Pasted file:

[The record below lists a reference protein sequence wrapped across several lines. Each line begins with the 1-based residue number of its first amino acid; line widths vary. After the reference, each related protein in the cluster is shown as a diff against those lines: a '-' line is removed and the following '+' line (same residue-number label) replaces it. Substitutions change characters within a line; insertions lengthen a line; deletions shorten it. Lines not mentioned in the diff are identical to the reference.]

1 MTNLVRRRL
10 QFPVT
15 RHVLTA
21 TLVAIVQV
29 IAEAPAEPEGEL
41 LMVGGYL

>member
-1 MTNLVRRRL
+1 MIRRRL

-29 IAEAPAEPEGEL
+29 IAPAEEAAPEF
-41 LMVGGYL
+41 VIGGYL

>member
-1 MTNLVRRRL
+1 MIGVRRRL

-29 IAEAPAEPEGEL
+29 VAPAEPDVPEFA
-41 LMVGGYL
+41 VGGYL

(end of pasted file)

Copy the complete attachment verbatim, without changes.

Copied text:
[The record below lists a reference protein sequence wrapped across several lines. Each line begins with the 1-based residue number of its first amino acid; line widths vary. After the reference, each related protein in the cluster is shown as a diff against those lines: a '-' line is removed and the following '+' line (same residue-number label) replaces it. Substitutions change characters within a line; insertions lengthen a line; deletions shorten it. Lines not mentioned in the diff are identical to the reference.]

1 MTNLVRRRL
10 QFPVT
15 RHVLTA
21 TLVAIVQV
29 IAEAPAEPEGEL
41 LMVGGYL

>member
-1 MTNLVRRRL
+1 MIRRRL

-29 IAEAPAEPEGEL
+29 IAPAEEAAPEF
-41 LMVGGYL
+41 VIGGYL

>member
-1 MTNLVRRRL
+1 MIGVRRRL

-29 IAEAPAEPEGEL
+29 VAPAEPDVPEFA
-41 LMVGGYL
+41 VGGYL